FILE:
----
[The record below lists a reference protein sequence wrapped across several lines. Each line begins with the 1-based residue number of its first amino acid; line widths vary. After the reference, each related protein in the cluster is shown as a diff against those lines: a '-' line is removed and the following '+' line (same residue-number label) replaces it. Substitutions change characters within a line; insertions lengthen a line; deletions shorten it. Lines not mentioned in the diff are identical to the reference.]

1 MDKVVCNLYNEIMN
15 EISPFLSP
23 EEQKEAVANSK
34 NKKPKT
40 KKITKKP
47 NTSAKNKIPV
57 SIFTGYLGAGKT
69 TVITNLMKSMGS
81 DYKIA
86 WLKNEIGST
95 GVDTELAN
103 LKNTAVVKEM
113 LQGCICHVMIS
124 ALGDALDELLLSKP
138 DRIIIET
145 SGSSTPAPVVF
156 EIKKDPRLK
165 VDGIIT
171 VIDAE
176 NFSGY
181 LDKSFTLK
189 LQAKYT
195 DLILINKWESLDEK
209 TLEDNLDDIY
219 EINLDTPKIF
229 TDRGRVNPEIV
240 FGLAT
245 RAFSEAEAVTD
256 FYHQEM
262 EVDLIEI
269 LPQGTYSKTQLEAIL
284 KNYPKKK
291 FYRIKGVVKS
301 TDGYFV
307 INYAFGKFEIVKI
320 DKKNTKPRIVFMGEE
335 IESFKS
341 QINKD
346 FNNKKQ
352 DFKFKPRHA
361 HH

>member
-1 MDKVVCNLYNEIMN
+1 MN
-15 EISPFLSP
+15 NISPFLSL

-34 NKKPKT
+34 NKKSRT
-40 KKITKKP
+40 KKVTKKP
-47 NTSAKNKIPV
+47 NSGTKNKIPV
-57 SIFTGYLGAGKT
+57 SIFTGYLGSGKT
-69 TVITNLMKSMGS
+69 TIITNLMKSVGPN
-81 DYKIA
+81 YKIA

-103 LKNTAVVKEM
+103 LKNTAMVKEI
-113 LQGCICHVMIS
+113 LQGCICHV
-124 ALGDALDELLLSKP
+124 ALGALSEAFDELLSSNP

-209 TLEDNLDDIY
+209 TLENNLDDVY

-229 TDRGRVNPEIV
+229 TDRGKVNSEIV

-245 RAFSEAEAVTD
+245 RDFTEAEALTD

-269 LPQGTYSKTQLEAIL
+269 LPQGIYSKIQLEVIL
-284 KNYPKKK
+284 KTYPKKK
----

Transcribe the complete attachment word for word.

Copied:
[The record below lists a reference protein sequence wrapped across several lines. Each line begins with the 1-based residue number of its first amino acid; line widths vary. After the reference, each related protein in the cluster is shown as a diff against those lines: a '-' line is removed and the following '+' line (same residue-number label) replaces it. Substitutions change characters within a line; insertions lengthen a line; deletions shorten it. Lines not mentioned in the diff are identical to the reference.]

1 MDKVVCNLYNEIMN
15 EISPFLSP
23 EEQKEAVANSK
34 NKKPKT
40 KKITKKP
47 NTSAKNKIPV
57 SIFTGYLGAGKT
69 TVITNLMKSMGS
81 DYKIA
86 WLKNEIGST
95 GVDTELAN
103 LKNTAVVKEM
113 LQGCICHVMIS
124 ALGDALDELLLSKP
138 DRIIIET
145 SGSSTPAPVVF
156 EIKKDPRLK
165 VDGIIT
171 VIDAE
176 NFSGY
181 LDKSFTLK
189 LQAKYT
195 DLILINKWESLDEK
209 TLEDNLDDIY
219 EINLDTPKIF
229 TDRGRVNPEIV
240 FGLAT
245 RAFSEAEAVTD
256 FYHQEM
262 EVDLIEI
269 LPQGTYSKTQLEAIL
284 KNYPKKK
291 FYRIKGVVKS
301 TDGYFV
307 INYAFGKFEIVKI
320 DKKNTKPRIVFMGEE
335 IESFKS
341 QINKD
346 FNNKKQ
352 DFKFKPRHA
361 HH

>member
-1 MDKVVCNLYNEIMN
+1 MN
-15 EISPFLSP
+15 NISPFLSL

-34 NKKPKT
+34 NKKSRT
-40 KKITKKP
+40 KKVTKKP
-47 NTSAKNKIPV
+47 NSGTKNKIPV
-57 SIFTGYLGAGKT
+57 SIFTGYLGSGKT
-69 TVITNLMKSMGS
+69 TIITNLMKSVGPN
-81 DYKIA
+81 YKIA

-103 LKNTAVVKEM
+103 LKNTAMVKEI
-113 LQGCICHVMIS
+113 LQGCICHV
-124 ALGDALDELLLSKP
+124 ALGALSEAFDELLSSNP

-209 TLEDNLDDIY
+209 TLENNLDDVY

-229 TDRGRVNPEIV
+229 TDRGKVNSEIV

-245 RAFSEAEAVTD
+245 RDFTEAEALTD

-269 LPQGTYSKTQLEAIL
+269 LPQGIYSKIQLEVIL
-284 KNYPKKK
+284 KTYPKKK